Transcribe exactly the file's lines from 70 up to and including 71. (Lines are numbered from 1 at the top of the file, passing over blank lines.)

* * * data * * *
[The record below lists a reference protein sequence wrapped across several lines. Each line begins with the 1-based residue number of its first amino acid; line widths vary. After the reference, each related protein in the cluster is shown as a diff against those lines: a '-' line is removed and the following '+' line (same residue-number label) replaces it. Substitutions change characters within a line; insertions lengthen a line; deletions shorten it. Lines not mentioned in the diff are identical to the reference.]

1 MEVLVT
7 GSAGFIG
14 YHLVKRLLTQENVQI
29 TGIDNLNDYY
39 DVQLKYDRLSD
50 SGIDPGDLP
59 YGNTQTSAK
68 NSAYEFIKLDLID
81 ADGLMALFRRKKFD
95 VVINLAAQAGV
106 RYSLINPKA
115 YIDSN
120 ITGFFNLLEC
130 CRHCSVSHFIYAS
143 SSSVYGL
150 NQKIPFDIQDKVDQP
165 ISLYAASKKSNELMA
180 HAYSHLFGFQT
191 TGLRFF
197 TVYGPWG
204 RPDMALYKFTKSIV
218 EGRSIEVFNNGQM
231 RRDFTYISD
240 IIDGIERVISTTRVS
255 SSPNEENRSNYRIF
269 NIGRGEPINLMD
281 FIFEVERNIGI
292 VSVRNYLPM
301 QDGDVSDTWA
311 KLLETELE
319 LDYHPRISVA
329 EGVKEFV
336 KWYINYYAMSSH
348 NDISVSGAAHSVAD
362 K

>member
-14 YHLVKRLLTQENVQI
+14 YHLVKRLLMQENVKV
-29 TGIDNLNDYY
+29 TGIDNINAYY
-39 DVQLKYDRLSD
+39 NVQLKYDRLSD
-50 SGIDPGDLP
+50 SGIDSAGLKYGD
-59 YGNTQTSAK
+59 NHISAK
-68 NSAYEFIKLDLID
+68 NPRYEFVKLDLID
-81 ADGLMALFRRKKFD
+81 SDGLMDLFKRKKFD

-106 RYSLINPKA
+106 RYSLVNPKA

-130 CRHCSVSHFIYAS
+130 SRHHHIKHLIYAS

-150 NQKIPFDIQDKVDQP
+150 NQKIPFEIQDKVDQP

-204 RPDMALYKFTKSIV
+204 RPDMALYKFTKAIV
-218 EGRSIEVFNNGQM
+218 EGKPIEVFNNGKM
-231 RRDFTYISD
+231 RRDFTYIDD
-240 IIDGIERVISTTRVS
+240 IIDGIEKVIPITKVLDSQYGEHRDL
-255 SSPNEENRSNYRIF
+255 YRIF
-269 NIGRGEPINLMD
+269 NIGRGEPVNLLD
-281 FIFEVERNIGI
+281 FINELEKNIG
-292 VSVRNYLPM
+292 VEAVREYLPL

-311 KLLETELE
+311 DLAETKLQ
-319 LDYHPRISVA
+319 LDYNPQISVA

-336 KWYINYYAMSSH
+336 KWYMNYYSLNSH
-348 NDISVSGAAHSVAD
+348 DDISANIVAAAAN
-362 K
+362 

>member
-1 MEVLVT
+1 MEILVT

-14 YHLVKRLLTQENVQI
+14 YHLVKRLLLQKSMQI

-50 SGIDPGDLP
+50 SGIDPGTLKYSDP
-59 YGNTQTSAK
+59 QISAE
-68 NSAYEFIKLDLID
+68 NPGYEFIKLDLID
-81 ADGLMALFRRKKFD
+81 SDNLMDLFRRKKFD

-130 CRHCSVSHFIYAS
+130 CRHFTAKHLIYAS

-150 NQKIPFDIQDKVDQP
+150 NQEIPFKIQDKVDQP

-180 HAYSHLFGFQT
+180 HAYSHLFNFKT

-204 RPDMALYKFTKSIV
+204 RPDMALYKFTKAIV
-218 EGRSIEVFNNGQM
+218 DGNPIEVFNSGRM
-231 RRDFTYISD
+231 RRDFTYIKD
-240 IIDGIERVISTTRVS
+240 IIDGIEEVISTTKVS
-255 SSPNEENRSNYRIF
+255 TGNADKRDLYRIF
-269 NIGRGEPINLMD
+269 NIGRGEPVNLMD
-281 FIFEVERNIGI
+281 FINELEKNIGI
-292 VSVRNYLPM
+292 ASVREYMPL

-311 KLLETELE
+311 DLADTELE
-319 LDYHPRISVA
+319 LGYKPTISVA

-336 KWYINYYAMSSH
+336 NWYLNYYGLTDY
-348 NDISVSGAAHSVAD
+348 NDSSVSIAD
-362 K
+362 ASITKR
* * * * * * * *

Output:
-281 FIFEVERNIGI
+281 FINELEKNIG